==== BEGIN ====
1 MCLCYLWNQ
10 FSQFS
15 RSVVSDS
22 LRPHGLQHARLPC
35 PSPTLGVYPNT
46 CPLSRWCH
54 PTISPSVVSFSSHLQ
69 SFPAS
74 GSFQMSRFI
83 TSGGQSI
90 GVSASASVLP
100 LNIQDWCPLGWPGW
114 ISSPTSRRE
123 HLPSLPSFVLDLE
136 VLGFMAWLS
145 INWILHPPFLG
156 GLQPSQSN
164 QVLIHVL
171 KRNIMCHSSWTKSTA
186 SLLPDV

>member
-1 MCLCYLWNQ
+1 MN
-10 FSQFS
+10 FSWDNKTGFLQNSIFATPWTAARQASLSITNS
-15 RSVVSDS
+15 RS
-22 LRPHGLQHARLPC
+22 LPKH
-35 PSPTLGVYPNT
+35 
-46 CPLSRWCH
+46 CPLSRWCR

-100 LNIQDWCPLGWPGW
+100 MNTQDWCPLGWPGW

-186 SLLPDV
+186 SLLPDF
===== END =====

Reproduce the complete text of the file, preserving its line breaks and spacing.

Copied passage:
1 MCLCYLWNQ
10 FSQFS
15 RSVVSDS
22 LRPHGLQHARLPC
35 PSPTLGVYPNT
46 CPLSRWCH
54 PTISPSVVSFSSHLQ
69 SFPAS
74 GSFQMSRFI
83 TSGGQSI
90 GVSASASVLP
100 LNIQDWCPLGWPGW
114 ISSPTSRRE
123 HLPSLPSFVLDLE
136 VLGFMAWLS
145 INWILHPPFLG
156 GLQPSQSN
164 QVLIHVL
171 KRNIMCHSSWTKSTA
186 SLLPDV

>member
-1 MCLCYLWNQ
+1 MN
-10 FSQFS
+10 FSWDNKTGFLQNSIFATPWTAARQASLSITNS
-15 RSVVSDS
+15 RS
-22 LRPHGLQHARLPC
+22 LPKH
-35 PSPTLGVYPNT
+35 
-46 CPLSRWCH
+46 CPLSRWCR

-100 LNIQDWCPLGWPGW
+100 MNTQDWCPLGWPGW

-186 SLLPDV
+186 SLLPDF